What is a comma?
What is a comma?
A comma is a punctuation mark (,) which has two primary purposes (though there are a multitude of other rules for its use in different contexts):
- To separate clauses.
A clause is a set of words which express a complete idea. For example, ‘I went to France’ is an independent clause (a clause which makes sense on its own and requires no further context). Commas separate dependent and independent clauses; a dependent clause is one which cannot stand alone and needs to be attached to an independent clause to make sense. For example, ‘which I thought was a beautiful country’ is a dependent clause: it does not make sense without understanding which country we are referring to. Putting the two together and separating them with a comma would create the sentence:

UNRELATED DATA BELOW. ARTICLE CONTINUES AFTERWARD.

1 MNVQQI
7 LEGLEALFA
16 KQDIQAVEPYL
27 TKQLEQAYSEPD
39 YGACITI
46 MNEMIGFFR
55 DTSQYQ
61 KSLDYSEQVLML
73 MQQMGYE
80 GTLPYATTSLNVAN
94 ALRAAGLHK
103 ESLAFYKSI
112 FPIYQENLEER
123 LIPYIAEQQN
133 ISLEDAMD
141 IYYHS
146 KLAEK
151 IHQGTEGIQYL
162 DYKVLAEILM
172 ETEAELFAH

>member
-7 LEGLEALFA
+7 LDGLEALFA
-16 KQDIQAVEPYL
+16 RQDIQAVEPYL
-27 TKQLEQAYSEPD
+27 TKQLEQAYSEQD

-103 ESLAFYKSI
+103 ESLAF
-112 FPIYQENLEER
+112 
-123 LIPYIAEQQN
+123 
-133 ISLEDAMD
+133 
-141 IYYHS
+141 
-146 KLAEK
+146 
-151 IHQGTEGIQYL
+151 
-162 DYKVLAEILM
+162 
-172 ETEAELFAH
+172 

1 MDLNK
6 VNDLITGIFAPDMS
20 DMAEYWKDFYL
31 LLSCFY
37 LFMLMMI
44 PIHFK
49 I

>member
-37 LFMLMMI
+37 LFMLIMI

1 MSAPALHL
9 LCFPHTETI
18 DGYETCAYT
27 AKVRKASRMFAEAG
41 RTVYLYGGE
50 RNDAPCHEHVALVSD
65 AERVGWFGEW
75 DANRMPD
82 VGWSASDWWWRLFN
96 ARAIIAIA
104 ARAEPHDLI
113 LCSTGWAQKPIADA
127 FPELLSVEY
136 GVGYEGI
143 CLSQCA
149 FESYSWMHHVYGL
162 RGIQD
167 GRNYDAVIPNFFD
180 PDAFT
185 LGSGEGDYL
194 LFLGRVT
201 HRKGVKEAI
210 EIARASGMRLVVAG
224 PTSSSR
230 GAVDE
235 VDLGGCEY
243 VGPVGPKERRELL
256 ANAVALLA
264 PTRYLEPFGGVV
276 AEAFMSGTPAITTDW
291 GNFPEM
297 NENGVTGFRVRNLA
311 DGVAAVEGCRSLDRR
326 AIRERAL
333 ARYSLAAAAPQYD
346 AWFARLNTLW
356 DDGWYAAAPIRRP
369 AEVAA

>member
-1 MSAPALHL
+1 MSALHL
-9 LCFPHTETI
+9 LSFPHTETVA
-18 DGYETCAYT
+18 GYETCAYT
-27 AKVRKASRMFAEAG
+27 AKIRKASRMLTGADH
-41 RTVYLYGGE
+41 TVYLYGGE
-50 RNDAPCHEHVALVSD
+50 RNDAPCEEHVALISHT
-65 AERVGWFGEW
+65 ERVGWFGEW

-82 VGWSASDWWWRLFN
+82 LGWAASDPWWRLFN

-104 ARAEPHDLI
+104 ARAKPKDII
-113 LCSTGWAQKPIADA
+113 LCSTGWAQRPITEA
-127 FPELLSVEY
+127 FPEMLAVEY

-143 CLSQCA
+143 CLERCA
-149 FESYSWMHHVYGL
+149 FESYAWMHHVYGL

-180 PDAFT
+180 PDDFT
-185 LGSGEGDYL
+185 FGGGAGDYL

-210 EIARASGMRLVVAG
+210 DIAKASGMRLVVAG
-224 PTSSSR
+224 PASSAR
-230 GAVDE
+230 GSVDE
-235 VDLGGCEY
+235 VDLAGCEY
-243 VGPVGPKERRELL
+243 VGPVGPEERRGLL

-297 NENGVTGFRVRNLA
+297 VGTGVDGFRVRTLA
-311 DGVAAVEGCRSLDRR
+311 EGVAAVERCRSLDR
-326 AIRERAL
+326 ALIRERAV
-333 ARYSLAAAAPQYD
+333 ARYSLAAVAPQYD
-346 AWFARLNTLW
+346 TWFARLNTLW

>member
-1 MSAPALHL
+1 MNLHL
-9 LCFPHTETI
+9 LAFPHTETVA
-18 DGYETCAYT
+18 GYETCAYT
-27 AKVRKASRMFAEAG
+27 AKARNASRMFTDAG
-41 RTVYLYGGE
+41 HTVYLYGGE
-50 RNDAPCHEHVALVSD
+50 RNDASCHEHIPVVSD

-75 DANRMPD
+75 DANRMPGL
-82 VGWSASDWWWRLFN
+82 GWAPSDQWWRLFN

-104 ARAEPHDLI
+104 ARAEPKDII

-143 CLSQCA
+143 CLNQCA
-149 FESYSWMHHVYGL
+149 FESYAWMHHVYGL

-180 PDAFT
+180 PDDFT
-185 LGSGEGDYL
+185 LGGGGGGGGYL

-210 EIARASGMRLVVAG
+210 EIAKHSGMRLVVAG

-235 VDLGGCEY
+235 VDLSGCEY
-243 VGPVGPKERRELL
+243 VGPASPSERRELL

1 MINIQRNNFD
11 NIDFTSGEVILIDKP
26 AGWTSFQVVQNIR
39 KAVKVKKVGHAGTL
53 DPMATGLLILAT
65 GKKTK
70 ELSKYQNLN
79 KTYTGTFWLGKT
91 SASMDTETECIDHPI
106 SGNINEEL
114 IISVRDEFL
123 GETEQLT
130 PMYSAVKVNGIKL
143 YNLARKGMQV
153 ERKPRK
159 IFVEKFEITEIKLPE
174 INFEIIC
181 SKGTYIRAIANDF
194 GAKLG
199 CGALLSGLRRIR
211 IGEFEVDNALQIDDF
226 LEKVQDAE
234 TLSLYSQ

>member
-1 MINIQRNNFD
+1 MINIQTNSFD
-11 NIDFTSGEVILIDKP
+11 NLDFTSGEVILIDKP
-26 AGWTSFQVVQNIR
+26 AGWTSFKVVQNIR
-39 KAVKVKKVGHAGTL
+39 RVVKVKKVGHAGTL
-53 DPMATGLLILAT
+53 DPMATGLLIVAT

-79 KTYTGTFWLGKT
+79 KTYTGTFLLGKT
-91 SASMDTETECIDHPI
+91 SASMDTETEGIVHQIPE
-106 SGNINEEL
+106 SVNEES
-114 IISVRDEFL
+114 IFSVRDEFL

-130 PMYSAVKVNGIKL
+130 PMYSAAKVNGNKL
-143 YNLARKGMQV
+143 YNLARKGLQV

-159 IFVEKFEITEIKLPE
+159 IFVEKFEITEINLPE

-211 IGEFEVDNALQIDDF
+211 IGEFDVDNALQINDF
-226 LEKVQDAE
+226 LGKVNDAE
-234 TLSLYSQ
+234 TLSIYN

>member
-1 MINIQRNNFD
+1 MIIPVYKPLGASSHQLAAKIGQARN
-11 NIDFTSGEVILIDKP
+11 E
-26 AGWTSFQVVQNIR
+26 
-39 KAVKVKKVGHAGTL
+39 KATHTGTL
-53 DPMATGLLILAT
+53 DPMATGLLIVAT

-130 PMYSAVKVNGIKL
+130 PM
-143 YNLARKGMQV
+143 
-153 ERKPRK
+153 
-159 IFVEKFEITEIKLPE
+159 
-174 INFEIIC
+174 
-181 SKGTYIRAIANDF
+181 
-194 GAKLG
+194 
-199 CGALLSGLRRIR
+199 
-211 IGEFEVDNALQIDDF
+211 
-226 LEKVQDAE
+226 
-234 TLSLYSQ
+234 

‘I went to France, which I thought was a beautiful country.’
The two clauses are closely interrelated, so should not be split with a full stop, but inserting the comma acknowledges that they are separate clauses.
- To separate items in a list.
When listing several items, it is important to insert commas to ensure that it is clear what the items are. This can help avoid ambiguity about items in the list. For example:
‘I’d like to order fish and chips and steak and chips with peas and gravy and the fish pie and mash and Spaghetti Bolognese please.’
In this sentence, it is not entirely clear where one item’ (in this context, one meal) ends and another begins. Adding commas in between each item can clarify this by replacing some of the uses of ‘and’:
‘I’d like to order fish and chips, steak and chips with peas and gravy, the fish pie and mash, and Spaghetti Bolognese, please.’